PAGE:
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Switching the world's energy consumption habits from petroleum-based fuels to biofuel, or plant- and renewable source-based fuels, makes good sense in some ways. Unlike oil reserves, biofuel crops are renewable -- after this year's harvest, plant next year's fuel source. Also, the emissions from many biofuels contain fewer harmful particles and chemicals than petroleum fuel emissions. The biggest selling point for biofuels, though, is the argument that cleaner-burning fuel, made from a source that absorbs carbon dioxide as it grows, can help us cut down on the emissions that are contributing to global climate change.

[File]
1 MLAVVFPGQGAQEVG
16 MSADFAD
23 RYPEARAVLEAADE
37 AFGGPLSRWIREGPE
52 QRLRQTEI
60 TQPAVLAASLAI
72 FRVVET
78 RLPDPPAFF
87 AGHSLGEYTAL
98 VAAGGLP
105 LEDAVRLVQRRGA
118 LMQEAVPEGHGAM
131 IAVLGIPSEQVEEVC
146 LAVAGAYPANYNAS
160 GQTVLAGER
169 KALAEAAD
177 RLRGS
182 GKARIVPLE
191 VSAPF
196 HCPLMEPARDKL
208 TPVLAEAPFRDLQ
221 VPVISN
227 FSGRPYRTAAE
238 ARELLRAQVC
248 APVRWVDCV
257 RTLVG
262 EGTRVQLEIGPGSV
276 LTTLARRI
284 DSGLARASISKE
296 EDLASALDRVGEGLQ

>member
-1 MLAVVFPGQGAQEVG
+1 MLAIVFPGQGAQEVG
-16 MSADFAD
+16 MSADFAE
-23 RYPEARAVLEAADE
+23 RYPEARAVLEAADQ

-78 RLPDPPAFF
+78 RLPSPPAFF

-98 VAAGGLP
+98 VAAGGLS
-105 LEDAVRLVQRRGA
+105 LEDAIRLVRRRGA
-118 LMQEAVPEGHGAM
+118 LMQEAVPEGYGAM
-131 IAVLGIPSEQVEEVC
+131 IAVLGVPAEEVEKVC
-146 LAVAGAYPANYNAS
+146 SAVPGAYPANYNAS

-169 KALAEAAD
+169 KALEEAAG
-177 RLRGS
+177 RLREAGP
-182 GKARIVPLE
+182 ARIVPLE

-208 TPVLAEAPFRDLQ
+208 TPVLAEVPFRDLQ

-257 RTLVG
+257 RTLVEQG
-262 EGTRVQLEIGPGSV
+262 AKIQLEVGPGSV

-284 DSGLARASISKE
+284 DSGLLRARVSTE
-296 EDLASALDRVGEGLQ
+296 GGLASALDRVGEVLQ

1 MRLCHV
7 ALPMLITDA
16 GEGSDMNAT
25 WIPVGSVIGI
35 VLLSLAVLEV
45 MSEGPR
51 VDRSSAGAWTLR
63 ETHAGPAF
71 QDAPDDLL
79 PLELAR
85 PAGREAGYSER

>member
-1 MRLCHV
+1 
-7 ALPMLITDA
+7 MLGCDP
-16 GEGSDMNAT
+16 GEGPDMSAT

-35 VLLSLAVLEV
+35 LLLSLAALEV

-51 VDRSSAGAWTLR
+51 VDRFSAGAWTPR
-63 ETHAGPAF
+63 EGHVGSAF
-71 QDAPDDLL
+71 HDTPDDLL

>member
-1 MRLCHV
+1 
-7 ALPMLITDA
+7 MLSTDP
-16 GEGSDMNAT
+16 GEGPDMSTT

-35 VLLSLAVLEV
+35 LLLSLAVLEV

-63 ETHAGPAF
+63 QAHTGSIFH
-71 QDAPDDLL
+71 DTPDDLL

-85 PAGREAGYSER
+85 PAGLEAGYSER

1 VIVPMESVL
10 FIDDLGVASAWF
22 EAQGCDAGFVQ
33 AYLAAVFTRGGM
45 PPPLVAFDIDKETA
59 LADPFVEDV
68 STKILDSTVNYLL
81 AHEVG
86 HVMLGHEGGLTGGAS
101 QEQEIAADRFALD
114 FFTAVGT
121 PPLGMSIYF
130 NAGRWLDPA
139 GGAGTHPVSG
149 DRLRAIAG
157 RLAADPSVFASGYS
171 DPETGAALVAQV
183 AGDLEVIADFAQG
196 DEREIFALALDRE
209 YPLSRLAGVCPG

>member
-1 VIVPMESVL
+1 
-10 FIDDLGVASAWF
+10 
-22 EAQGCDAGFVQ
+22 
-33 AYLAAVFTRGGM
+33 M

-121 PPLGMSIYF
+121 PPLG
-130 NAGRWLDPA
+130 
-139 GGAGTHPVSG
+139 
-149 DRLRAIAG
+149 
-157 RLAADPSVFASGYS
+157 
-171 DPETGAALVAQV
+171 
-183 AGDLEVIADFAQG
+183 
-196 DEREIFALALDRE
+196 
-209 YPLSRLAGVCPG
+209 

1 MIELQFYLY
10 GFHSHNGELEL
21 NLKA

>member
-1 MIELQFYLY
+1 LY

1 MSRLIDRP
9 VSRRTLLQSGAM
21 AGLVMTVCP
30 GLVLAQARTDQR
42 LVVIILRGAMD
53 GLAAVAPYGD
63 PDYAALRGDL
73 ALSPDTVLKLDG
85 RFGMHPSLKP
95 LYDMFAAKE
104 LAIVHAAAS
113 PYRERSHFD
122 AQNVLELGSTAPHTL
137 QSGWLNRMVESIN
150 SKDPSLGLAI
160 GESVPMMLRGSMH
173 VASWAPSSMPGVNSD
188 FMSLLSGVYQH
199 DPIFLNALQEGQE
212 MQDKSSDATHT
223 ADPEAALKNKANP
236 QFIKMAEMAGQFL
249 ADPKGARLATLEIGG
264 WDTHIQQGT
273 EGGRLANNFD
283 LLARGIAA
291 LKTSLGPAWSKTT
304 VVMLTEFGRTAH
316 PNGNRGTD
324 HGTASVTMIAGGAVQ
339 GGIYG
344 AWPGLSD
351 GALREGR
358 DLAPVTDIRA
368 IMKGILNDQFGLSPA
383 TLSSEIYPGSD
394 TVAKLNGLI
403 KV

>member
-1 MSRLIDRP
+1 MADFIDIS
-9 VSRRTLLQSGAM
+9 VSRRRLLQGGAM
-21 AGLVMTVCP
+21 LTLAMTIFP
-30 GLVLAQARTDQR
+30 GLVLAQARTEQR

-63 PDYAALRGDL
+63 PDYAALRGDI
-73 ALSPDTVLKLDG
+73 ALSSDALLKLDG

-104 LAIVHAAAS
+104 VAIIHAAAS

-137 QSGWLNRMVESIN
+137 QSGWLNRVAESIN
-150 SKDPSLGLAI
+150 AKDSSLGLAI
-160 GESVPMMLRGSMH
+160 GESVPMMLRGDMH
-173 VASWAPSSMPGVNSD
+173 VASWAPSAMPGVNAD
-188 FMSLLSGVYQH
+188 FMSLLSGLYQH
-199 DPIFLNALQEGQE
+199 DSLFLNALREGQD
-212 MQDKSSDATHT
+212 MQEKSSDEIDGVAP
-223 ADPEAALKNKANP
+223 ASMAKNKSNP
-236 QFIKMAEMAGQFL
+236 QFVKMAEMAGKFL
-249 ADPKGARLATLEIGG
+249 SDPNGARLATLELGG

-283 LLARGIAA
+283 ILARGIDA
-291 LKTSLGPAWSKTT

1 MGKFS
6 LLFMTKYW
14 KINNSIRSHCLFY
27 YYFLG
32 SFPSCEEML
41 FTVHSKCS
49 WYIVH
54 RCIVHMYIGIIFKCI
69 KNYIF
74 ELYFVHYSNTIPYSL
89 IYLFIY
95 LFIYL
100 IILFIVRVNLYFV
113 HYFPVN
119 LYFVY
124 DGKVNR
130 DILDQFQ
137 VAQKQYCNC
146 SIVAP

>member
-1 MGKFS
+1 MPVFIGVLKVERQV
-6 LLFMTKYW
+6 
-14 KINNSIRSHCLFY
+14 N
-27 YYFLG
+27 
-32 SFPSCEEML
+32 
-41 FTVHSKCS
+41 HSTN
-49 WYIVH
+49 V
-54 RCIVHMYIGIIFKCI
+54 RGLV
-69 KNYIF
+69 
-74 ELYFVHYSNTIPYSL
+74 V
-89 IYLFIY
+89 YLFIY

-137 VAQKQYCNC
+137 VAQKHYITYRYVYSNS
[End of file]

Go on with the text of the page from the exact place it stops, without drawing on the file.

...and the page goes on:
But the biofuels most likely to be produced on a large scale, such as corn in the United States, sugar cane in Chile and palm oil in Indonesia, carry significant drawbacks. Producing them in an economical manner that supports widespread biofuel use can cause serious harm to the environment. And the economics of producing these fuels in a way that capitalizes on their environmental benefits could make them too expensive to produce and distribute on a large scale.